Intermountain leaders revealed additional details about the new Primary Children’s Hospital campus to be built in Lehi during a recent news conference. Officials provided a preview of what services and programs families can expect to access closer to home when the hospital opens its doors in 2023 in one of the fastest growing counties in the nation. They also announced Lisa Paletta, RN, as the administrator for the new hospital.
The planned 38-acre campus will be built near 3300 West 2100 North in Lehi, and will feature five floors, 66 beds, and a three-story medical office building, with a combined 468,000 square feet.
Pediatric care will be delivered by a medical team integrated with Primary Children’s Hospital in Salt Lake City. Pediatric specialists at University of Utah Health will also work together with Primary Children’s to bring the best pediatric care possible to the new campus.
The new campus will address the rapidly growing pediatric population in Utah County, which some estimates indicate will be equal to that of Salt Lake County by 2040.
With this growth comes an urgent need for high-quality, comprehensive pediatric care in the community. As part of our promise to build the nation’s model health system for children, Intermountain will meet this need through innovative programs, initiatives, and facilities—one of which includes the construction the new hospital campus in Lehi.
Plans for the campus in Lehi include:
- Pediatric specialty trauma and emergency services
- Pediatric and newborn intensive care units
- Operating rooms and surgical services
- Inpatient mental health services
- Safe and Healthy Families Clinic
- Sleep medicine services
- Infusion services
- Rehabilitation and other outpatient services
- Laboratory services
- Imaging services
Additional amenities at the hospital will include food services, a gift shop, pharmacy, a rooftop outdoor space, and family-friendly environment. Crews are expected to begin construction on the hospital later this year.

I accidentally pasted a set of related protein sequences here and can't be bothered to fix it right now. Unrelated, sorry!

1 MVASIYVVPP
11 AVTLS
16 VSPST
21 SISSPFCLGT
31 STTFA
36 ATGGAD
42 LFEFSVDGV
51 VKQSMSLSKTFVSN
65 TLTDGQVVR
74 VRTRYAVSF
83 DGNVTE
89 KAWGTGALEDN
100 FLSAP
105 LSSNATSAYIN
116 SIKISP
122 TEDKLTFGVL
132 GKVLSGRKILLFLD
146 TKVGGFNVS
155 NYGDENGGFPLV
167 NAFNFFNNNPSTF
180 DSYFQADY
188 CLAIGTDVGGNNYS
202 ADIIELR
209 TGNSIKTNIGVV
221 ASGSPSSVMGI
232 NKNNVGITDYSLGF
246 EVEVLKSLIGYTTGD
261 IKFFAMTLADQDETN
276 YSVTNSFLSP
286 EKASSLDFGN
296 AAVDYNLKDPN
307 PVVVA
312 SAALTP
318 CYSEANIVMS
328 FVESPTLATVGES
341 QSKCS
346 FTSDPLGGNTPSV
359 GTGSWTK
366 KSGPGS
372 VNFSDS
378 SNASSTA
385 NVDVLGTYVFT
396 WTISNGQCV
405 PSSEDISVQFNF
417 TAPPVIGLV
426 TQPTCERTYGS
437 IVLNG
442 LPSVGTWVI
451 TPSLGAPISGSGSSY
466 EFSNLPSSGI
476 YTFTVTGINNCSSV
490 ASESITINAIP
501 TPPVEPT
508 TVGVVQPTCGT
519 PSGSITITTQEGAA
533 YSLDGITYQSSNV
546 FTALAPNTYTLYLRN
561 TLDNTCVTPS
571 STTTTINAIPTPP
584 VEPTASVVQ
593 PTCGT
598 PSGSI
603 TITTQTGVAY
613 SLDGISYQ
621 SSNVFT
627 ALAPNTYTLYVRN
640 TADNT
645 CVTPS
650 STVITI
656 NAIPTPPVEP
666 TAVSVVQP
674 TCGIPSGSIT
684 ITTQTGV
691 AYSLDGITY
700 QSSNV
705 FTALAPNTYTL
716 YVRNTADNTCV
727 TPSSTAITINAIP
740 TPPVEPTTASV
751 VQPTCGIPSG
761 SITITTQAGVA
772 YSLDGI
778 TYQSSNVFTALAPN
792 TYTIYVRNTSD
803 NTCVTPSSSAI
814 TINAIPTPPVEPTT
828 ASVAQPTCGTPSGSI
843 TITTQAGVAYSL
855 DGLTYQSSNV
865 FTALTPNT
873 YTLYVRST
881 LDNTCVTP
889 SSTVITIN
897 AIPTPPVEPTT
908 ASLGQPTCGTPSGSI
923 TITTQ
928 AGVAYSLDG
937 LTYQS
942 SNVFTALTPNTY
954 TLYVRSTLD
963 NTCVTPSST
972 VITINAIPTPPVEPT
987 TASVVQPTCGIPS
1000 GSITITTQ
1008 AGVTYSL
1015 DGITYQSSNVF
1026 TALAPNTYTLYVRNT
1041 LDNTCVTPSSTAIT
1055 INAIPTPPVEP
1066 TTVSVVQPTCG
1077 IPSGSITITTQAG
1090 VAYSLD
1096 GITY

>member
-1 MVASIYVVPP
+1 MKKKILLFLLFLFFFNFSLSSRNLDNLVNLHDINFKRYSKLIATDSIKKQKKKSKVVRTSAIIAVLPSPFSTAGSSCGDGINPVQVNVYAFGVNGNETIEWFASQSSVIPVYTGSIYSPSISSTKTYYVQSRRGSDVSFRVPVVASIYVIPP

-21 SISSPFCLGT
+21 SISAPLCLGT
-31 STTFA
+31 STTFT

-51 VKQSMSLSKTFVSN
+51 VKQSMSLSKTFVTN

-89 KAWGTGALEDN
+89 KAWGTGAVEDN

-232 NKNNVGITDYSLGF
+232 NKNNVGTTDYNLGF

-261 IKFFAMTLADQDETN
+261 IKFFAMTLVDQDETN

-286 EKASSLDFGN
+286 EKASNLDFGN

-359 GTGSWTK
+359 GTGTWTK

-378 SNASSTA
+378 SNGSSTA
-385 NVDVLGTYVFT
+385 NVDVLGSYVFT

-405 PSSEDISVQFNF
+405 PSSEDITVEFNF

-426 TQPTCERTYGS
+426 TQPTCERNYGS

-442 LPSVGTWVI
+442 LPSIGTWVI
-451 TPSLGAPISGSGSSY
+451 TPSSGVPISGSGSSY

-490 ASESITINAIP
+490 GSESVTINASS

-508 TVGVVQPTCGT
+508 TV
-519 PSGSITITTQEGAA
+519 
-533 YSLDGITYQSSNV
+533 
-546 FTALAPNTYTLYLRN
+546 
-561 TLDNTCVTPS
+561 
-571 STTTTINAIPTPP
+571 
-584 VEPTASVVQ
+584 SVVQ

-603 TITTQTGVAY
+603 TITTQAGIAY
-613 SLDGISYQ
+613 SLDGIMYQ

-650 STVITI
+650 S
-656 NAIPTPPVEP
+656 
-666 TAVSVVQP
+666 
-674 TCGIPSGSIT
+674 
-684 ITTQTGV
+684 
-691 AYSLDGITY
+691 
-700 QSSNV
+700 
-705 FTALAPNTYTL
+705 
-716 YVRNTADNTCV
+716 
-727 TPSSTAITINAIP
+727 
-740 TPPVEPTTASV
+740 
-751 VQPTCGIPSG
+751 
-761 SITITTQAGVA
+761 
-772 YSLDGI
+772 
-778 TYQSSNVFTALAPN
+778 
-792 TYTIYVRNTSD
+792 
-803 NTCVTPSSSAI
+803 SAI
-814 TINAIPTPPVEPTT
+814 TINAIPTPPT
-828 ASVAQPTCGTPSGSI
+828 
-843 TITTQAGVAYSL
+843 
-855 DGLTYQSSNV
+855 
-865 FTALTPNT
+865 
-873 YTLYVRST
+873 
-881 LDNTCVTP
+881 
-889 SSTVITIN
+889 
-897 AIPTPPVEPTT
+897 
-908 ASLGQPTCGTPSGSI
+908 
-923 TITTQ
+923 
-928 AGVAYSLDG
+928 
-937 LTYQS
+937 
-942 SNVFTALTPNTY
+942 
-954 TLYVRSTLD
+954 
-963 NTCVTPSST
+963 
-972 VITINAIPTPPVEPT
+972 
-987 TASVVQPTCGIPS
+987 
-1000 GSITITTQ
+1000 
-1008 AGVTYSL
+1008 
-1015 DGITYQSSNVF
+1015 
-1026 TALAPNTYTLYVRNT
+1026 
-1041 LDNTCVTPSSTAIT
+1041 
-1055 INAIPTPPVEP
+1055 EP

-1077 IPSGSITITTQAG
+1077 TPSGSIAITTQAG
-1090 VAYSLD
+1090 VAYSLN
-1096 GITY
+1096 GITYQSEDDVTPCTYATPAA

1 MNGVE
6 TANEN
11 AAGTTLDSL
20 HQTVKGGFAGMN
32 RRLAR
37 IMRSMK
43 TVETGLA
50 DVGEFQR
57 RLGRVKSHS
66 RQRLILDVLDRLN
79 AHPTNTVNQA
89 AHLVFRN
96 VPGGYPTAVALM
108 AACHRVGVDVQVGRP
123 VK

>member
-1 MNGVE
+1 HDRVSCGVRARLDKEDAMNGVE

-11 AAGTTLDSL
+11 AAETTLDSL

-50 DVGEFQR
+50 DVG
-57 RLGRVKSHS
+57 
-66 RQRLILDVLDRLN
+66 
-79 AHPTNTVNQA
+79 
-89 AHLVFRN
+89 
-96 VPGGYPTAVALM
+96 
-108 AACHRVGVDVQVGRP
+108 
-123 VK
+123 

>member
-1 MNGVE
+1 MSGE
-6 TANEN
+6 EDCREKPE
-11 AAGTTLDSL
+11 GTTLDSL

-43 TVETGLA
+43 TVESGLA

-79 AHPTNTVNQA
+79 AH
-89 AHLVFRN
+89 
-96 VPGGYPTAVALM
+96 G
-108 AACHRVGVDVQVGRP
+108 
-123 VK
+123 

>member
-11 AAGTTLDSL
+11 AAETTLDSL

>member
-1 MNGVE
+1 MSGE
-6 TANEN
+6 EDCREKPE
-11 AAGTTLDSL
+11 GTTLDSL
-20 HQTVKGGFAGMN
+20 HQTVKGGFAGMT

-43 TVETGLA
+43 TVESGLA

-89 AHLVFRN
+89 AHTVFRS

Paletta, the former administrator of Alta View Hospital and former assistant vice president of Integrated Care Management for Intermountain, has been with the organization for more than 26 years. She’ll oversee the new hospital campus design and construction and lead the hiring of an administrative team and caregivers.
Paletta led Alta View Hospital during its recent reconstruction and played a key role in the development, design, and construction of Utah Valley Hospital’s new outpatient building and patient tower as a nurse administrator there.
“Primary Children’s has a rich history of putting the Child First and Always, and I’m excited to be a part of that legacy in Utah County,” Paletta said. “We’re deeply committed to bringing high-quality pediatric care to this growing area, and I look forward to working in this community that I call home.”
“Lisa is a strategic thinker and skilled operator who has helped her leadership and caregiver teams consistently deliver—and improve upon—outstanding patient care, experiences, and clinical quality,” said Katy Welkie, RN, CEO of Primary Children’s Hospital and vice president of Intermountain’s Children’s Health. “She’s the perfect choice to lead the construction process, campus opening, and the outstanding critical-care and outpatient services that will be provided at the new campus.”
Primary Children’s campus in Lehi will provide a single campus of pediatric expertise, offering safe and convenient subspecialty care without duplicating services.
The additional Primary Children’s Hospital campus was announced in January as part of Intermountain’s unprecedented $500 million plan to create a national model for children’s health that will enhance the well-being of children in Utah and surrounding states for generations to come.
The model health system for children will include Intermountain’s extensive network of clinics and hospitals, Primary Children’s Hospital and its partnership with University of Utah Health, and community groups and organizations that help children. It will feature advancements in pediatric health research, innovation, community health outreach, and state-of-the-art technology. Plans to create the model inspired a $50 million gift from Utah businesswoman, civic leader, and philanthropist Gail Miller and the Miller family.